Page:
Social Life


It is important to factor in social life when you decide if it is a suitable time to start a polyphasic adaptation. In fact, social life has been a tremendous force that prompts many successful polyphasic sleepers forfeit their schedules. Buckminster Fuller, the inventor of Dymaxion sleep, is one such example; his Dymaxion schedule could no longer keep up with his work environments, colleagues’ and family pressure after ~2 years. There are also many, many other similar stories you have heard over the years.

There are, however, multiple aspects of social life that this post will mention. Human assistance can be great for adaptations, as they can work as mental support and alarms. However, there are times when it is best to not attempt a polyphasic sleep schedule due to relationships with other people. Thus, this article only details some of these situations.

Shaky Relationship

Will my partner be okay with me doing Triphasic?

Sleep deprivation during adaptation can cause people to be more socially irritable.

  • If you and your partner are going through a difficult period, adapting to a polyphasic sleeping schedule is not a smart idea.
  • You will have mood swings, more challenging communication, and possible conflicts related to rigid nap times.

All of these things in combination will test the stability of any relationship; already being in a shaky one has a big chance to ruin it. Having a supportive environment is also important. You certainly do not want people constantly to interrupt your naps or force you to miss them. All in all, you should aim to have the people around you support your decision, or at least accept it.

If you are interested in learning more about priorities on picking which polyphasic schedules to fit into your social life, you may want to check out the Pareto Principle. 

Less is More: Polyphasic Sleeping & The Pareto Principle

Interspersing Sleep with the Waking World

Some schedules require extremely strict adherence for long-term maintenance. However, it is generally very difficult to avoid real-life interferences. Real-world examples of social interferences include:

  • Someone walking in while you are sleeping at work. They wake you up by accident, because you forgot to lock the door.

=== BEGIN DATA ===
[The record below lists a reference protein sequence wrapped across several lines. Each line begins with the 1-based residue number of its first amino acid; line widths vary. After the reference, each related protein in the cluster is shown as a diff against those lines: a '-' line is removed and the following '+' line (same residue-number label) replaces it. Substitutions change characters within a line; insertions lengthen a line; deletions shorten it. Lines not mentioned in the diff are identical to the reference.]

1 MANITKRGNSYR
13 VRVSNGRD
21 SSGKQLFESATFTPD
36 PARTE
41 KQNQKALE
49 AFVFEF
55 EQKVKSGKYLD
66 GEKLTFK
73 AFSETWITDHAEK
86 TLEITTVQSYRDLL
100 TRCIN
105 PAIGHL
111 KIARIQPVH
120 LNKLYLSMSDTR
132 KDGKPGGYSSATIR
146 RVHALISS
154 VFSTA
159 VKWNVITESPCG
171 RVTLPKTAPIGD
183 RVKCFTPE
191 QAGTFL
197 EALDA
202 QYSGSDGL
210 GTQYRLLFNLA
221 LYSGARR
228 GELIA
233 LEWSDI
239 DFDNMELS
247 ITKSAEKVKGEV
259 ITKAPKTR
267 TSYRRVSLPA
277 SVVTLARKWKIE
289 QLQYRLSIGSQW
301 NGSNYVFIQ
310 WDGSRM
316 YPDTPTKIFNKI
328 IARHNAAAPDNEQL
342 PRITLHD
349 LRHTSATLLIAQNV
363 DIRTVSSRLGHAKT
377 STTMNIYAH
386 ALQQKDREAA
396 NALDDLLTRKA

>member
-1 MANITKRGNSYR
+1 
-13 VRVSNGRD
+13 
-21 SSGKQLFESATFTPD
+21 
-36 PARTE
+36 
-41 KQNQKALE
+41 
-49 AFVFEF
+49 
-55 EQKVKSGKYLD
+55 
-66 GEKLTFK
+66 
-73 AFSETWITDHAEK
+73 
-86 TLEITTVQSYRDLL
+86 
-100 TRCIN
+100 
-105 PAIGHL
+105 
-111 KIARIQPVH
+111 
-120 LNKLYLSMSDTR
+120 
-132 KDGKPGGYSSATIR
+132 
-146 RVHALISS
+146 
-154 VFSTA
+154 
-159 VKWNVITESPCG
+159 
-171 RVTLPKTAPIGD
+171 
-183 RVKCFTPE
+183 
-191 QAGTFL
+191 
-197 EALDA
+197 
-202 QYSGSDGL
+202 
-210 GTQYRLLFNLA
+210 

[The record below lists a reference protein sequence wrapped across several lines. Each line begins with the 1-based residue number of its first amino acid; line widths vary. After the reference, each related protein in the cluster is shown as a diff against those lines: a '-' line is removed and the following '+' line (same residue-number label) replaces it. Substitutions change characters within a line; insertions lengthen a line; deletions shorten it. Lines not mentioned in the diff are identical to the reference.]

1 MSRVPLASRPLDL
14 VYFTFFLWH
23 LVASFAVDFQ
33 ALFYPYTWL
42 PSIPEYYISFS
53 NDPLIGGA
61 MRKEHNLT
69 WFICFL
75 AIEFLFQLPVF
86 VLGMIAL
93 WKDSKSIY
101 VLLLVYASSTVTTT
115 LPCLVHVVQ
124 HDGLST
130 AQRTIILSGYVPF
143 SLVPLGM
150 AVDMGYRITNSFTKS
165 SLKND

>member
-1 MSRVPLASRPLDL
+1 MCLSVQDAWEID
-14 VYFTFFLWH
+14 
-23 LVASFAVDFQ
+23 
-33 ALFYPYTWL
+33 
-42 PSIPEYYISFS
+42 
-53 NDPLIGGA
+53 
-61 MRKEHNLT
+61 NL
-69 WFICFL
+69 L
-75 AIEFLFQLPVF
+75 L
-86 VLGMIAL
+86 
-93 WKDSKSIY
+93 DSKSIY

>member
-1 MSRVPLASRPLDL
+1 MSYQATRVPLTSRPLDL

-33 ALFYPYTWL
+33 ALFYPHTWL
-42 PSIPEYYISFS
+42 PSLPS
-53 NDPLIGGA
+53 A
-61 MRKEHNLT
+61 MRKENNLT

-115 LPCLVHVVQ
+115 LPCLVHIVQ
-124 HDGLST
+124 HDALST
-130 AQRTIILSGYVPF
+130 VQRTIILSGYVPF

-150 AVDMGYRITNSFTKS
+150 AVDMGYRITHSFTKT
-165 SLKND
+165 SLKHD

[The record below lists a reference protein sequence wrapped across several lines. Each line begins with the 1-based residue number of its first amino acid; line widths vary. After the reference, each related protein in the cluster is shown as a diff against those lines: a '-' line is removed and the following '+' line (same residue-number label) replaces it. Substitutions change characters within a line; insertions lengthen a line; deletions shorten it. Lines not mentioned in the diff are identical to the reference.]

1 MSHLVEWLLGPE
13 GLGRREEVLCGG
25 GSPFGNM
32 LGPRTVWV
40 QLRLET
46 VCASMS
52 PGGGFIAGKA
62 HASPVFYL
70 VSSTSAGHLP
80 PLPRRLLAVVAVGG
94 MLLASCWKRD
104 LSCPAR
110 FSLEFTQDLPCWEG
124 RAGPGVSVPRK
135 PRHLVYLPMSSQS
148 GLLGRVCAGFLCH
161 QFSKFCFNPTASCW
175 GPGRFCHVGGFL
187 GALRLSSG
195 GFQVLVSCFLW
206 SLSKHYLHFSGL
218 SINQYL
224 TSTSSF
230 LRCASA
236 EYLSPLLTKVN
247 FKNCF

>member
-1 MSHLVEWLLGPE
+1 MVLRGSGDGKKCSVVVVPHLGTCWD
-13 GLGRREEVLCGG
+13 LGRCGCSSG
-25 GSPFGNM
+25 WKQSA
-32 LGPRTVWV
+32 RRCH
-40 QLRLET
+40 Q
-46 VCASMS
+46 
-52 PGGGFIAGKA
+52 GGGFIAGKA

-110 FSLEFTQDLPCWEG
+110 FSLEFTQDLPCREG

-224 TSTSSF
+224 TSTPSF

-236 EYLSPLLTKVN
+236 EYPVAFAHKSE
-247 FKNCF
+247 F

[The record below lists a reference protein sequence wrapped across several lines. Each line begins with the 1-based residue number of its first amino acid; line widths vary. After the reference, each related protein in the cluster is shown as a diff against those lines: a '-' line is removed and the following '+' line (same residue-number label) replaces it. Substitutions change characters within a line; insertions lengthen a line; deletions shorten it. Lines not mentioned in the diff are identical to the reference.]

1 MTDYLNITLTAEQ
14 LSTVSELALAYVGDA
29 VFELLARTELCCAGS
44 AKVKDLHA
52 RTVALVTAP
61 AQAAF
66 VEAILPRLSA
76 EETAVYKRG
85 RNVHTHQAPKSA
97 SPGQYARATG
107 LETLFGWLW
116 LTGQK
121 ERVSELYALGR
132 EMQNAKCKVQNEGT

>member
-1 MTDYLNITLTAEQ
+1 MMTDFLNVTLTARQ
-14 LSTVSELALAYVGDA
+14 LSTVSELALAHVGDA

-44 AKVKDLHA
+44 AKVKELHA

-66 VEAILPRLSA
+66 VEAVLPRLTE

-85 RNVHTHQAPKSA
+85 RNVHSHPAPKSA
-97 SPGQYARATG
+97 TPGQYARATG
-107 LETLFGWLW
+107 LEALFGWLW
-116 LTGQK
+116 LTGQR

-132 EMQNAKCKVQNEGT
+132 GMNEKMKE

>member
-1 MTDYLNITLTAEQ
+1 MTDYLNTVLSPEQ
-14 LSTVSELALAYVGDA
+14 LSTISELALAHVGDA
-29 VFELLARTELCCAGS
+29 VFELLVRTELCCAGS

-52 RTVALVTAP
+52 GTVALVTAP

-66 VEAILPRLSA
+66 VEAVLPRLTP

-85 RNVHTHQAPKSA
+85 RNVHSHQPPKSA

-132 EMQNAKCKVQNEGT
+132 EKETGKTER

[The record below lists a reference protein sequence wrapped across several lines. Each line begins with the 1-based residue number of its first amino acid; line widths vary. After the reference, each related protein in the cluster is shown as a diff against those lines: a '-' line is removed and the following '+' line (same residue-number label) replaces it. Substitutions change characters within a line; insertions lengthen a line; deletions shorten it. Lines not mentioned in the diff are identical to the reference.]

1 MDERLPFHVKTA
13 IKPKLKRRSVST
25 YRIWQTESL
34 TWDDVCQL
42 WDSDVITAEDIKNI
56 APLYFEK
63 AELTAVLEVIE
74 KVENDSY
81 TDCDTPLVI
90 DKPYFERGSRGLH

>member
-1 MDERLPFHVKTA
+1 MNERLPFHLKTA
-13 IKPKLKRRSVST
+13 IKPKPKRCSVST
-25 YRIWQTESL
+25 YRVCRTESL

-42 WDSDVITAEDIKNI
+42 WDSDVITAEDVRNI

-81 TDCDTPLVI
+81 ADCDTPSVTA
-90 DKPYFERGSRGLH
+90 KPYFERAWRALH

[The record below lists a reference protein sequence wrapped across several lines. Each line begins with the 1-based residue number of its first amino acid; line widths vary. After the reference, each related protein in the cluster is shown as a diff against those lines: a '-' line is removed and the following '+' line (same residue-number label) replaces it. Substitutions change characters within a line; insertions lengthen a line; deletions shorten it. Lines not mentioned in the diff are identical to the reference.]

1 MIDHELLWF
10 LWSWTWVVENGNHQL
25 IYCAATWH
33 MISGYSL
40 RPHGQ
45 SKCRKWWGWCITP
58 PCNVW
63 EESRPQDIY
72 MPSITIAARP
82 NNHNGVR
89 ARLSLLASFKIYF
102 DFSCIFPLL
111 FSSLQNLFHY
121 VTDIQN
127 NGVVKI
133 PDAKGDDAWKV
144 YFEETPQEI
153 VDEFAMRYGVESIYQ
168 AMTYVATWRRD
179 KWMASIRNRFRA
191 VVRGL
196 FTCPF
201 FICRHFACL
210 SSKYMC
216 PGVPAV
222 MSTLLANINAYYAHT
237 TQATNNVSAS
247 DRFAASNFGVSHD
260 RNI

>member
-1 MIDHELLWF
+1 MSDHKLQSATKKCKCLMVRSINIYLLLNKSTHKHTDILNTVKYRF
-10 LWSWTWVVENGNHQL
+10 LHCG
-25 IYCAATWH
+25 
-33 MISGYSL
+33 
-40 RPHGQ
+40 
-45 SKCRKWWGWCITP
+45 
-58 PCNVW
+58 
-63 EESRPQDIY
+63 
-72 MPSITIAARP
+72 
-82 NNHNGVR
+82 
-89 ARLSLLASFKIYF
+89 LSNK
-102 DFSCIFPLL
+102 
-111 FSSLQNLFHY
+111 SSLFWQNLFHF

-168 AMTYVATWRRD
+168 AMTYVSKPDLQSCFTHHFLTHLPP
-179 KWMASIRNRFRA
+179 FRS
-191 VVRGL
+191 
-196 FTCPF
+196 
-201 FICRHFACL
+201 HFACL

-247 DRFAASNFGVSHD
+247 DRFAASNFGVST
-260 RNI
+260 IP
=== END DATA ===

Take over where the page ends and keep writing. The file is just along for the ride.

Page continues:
• Someone intentionally waking you up to check if you are okay, wondering why would you be sleeping at this odd time.
  • Getting a phone call from a nuisance caller in the middle of sleep.
  • The house cleaner deciding to make a huge amount of noise cleaning the house, at exactly the time you are trying to sleep.
  • A housemate deciding to hold a very noisy impromptu party at the house without checking with you.
  • A power cut in the middle of the night making staying awake difficult due to sheer boredom.
  • An internet outage in the middle of the night with the same result.
  • Alarm failing to go off.
  • Method used to turn alarm off being too simple and easy to do without fully waking.
  • Pavlok (an electric shock wristband used as an alarm) stops working due to phone doze mode, disconnected Bluetooth, dead battery, or a firmware error.
  • Lack of motivation to get out of bed for whatever reason.
  • Depression.
  • Pets waking you or taking your phone.
  • Baby waking up.

There may also be some social considerations for emergency circumstances occurring during a polyphasic sleep session.

  • Given the increased sleep depth on most schedules, entering SWS could prove devastating if there is some sort of emergency. This includes a house fire, a burglary, etc.
  • It is plausible that you will not hear the alarm go off and fail to wake up in certain sleep blocks on your schedule.¬†

Some Solutions

Sleep interruptions and the aforementioned accidental events are very annoying and can directly destabilize a polyphasic schedule if left unchecked; however, there are some tentative methods you can rely on to mitigate the damage. Otherwise, hope for the best and try recovering on the schedule some time later. 

  • Try to go back to sleep as fast as you can, if the interruption occurs in the middle of your core sleep. Keep calm, focus on your breathing intervals, and try to ignore the noises, etc.¬†
  • If your polyphasic sleep schedule is already flexible, you can simply wake up and wait for some time later to take your nap.¬†
  • In the event that some emergency events cut your core shorter, try to have the total sleep duration a multiple of 90m. For example, if you have to sleep 40m later for a 4.5h core, you should get 3h sleep instead of 3h40m. If you insist on the 3h40m instead, make sure you use extra alarms.¬†
  • Depending on your schedule’s adaptation difficulty, you may have to occasionally skip a nap without taking too much damage. Examples include E3-extended, DC2, E1, E2 (5h core).¬†
  • Practice making your sleep schedule as flexible as possible. You can then take advantage of the ability to efficiently nap at different times if necessary.¬†
  • In case of a power outage, be sure to stay engaged and find alternative activities. This is very crucial to avoid boredom during adaptation. For example, reading books, writing diaries, cleaning, etc.¬†
  • In rare cases, you cannot replace your alarm immediately and it stops working midway through adaptation. You only have a phone left, etc. Try the cortisol trick as a last-ditch effort.¬†

A Method to Sleep Polyphasically Without Alarm Clocks

Main authors: Crimson & GeneralNguyen

Page last updated: 15 February 2021